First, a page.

Washington (CNN) -- Idaho on Wednesday became the first state to pass a law saying no thanks to part of President Obama's health care proposal.
The Idaho Health Care Freedom Act says in part, "every person within the state of Idaho is and shall be free to choose or decline to choose any mode of securing health care services without penalty or threat of penalty."
Gov. C.L. "Butch" Otter, a Republican, said Wednesday he signed it because he believes any health care laws should ensure people are "treated as an individual, rather than as an amorphous mass whose only purpose in this world is to obey federal mandates."
Several other states may follow suit.
The governor of Virginia is expected to sign a bill passed in his state last week, and according to American Legislative Exchange Council, similar proposals have made it through one chamber of the legislatures in Missouri, Oklahoma and Tennessee. While such bills have recently failed in six states, 22 additional states have seen proposals introduced.
These state laws would directly conflict with the national health care bill that Democrats are trying to pass, which includes a requirement that all individuals get health coverage or face a tax penalty.
Several legal analysts said if Congress enacts a national health care law, it would supersede any state laws written to block them.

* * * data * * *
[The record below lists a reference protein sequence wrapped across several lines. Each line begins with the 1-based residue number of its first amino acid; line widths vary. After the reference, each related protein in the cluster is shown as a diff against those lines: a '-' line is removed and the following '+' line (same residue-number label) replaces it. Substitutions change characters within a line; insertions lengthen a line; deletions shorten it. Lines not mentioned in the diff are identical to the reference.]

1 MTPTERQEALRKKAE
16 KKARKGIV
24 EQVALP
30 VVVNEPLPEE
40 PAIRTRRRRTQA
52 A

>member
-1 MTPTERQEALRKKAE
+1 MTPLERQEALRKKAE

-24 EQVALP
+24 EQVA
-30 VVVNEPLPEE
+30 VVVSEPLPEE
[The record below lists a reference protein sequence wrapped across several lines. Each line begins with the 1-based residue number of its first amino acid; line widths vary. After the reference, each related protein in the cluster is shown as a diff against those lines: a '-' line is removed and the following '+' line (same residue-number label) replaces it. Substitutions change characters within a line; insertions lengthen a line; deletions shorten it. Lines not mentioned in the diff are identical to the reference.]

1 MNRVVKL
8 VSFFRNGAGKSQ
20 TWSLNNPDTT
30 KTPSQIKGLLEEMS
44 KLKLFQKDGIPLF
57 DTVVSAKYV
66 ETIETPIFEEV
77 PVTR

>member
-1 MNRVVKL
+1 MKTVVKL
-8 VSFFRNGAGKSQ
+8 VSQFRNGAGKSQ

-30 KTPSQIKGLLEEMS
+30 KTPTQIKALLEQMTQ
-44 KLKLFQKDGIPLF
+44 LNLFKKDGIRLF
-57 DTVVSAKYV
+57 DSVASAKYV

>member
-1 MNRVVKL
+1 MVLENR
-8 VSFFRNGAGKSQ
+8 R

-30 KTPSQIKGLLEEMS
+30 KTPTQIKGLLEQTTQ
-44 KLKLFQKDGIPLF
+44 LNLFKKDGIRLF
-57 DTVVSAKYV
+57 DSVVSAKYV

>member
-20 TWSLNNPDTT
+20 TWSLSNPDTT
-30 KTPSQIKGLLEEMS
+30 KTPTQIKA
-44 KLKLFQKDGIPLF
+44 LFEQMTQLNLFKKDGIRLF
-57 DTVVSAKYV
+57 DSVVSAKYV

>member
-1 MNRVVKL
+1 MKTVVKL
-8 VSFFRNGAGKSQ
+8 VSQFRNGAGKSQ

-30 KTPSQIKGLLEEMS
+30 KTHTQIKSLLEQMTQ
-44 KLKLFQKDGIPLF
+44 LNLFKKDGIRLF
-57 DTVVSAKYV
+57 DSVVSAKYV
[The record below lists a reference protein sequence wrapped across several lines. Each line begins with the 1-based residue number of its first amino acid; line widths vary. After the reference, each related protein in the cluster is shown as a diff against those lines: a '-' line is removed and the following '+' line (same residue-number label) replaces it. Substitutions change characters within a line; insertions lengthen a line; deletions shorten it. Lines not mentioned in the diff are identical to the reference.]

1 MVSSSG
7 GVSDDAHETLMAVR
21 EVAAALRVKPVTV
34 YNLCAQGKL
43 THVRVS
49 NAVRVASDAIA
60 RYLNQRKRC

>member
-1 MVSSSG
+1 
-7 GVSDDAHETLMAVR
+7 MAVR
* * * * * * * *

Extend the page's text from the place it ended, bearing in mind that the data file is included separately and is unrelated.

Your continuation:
"I think most of the states that are passing these laws understand that they can't trump federal law with state law," said Professor Jonathan Siegel at George Washington University Law School. "But what they get out of it is symbolic effect. They're sending a message to the federal politicians that they don't like the health care mandate."
Such state laws might not be the only legal challenge to Democratic health care legislation.
Florida Attorney General Bill McCollum, a Republican, on Tuesday sent a letter to the other 49 state attorneys general, asking them to join him "in preparing a legal challenge to the constitutionality of whatever individual mandate provision emerges, immediately upon the legislation becoming law."
States have previously challenged federal laws and regulations in areas aside from health care.
Five states have passed a Firearms Freedom Act, according to firearmsfreedomact.com, including Montana, Wyoming, South Dakota, Tennessee and Utah. The law declares that any guns that are manufactured and kept in-state are not subject to federal gun laws passed by Congress under interstate commerce authority, because the guns never crossed state lines.
A number of states have also passed laws trying to wrest more control from Washington over issues such as how public lands are used or how a state's National Guard forces are deployed overseas, according to the 10th Amendment Center, which advocates for states' rights.
While such laws may face an uphill path in court, supporters describe them as a sign of public opinion, which can still have impact.
They point to last year's announcement of federal policy on medicinal marijuana, after 14 states passed laws to allow its use. While federal drug law makes no exception to allow medicinal use of marijuana, Attorney General Eric Holder said in October that prosecuting the use of medicinal marijuana users wouldn't be a priority.
He said the Justice Department would instead "effectively focus our resources on serious drug traffickers, while taking into account state and local laws."
CNN's Brian Todd and Eric Weisbrod contributed to this report.